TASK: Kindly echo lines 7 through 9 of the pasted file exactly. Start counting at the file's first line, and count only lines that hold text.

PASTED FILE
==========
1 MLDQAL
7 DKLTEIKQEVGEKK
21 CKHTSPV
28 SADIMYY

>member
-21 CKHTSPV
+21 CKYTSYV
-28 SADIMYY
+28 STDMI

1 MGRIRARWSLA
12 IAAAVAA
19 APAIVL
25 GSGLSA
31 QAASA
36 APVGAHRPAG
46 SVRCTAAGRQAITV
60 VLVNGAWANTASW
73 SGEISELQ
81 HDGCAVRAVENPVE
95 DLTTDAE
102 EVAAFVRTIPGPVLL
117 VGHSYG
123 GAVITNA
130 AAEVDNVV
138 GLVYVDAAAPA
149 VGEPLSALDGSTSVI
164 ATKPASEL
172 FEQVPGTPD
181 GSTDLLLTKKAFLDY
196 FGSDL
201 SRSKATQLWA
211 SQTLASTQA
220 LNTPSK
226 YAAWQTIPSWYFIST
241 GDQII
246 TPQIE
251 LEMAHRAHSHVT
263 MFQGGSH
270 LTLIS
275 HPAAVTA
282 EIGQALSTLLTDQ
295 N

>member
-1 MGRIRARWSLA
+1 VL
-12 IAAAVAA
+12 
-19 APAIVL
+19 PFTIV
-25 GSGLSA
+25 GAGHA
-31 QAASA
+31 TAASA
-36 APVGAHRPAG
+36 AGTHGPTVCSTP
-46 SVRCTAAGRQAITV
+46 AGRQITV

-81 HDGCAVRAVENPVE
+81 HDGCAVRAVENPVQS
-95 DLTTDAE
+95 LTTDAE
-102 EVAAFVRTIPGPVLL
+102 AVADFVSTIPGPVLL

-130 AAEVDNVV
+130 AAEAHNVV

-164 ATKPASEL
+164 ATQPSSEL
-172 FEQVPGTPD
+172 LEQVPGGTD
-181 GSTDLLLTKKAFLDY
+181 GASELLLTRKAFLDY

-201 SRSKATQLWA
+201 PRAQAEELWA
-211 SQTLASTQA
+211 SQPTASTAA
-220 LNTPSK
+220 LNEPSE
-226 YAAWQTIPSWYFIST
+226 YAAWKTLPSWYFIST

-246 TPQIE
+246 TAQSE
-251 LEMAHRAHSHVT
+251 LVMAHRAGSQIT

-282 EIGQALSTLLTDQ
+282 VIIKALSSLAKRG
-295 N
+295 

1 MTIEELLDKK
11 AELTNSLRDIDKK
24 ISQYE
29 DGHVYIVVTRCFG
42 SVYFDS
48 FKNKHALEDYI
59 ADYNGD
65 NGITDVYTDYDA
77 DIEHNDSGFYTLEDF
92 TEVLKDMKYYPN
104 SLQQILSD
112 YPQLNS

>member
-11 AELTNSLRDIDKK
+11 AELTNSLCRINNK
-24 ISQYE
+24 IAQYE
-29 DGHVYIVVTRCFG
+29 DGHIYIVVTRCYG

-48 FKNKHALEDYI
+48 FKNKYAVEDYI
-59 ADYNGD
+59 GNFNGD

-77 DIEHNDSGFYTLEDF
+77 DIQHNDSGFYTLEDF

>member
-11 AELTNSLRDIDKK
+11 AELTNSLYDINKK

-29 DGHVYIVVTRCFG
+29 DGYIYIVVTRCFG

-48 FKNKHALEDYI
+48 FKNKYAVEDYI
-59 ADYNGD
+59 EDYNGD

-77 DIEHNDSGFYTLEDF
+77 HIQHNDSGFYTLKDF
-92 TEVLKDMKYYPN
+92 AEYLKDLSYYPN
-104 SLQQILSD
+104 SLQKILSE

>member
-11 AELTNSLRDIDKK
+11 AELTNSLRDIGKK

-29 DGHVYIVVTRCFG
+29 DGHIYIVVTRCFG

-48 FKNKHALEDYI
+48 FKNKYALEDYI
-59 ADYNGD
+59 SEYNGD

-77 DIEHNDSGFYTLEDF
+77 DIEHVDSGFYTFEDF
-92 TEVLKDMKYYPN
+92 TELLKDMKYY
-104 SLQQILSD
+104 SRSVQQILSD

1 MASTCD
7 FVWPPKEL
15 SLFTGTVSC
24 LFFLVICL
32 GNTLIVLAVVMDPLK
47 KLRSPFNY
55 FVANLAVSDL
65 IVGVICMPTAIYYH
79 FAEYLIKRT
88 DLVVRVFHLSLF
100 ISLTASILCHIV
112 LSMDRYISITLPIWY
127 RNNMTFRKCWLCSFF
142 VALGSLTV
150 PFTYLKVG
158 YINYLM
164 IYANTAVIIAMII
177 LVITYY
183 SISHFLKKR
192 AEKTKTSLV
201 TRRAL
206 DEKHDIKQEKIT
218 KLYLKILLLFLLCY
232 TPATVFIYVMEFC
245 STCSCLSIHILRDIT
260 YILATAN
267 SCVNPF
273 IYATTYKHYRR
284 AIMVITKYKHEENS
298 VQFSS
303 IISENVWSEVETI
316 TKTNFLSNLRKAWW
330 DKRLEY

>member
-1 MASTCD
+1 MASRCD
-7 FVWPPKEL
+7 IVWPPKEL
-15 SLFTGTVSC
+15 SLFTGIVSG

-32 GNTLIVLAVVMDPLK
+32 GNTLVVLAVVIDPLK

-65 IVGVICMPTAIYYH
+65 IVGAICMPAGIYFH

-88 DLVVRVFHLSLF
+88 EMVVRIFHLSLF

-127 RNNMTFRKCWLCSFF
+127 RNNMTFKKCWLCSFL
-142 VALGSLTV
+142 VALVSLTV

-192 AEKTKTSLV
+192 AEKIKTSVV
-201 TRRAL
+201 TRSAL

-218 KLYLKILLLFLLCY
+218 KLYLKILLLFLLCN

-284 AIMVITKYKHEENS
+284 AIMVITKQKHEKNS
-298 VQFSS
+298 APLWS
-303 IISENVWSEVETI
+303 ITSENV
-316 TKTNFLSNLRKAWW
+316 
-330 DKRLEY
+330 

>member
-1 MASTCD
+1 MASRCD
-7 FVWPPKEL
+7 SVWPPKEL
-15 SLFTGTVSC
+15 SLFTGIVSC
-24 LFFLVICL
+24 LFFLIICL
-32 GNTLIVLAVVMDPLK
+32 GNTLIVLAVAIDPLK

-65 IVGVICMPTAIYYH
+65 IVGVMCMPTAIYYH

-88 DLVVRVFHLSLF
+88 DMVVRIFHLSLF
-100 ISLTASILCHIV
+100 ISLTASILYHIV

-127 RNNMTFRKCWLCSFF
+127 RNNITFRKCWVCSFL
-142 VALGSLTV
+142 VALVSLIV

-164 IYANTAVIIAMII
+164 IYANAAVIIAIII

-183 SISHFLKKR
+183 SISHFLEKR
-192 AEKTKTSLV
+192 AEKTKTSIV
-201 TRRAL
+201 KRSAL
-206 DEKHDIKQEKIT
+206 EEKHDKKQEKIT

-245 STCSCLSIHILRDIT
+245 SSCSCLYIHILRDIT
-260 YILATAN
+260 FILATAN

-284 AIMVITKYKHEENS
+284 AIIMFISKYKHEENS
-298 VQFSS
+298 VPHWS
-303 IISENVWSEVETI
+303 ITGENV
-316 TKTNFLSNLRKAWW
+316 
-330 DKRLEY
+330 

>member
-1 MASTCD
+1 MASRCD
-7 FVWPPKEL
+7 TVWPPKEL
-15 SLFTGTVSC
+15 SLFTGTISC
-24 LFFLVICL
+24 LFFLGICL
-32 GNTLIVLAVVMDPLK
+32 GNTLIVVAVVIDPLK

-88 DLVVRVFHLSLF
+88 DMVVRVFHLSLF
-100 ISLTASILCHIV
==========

+21 CKYTSYV
-28 SADIMYY
+28 STDMI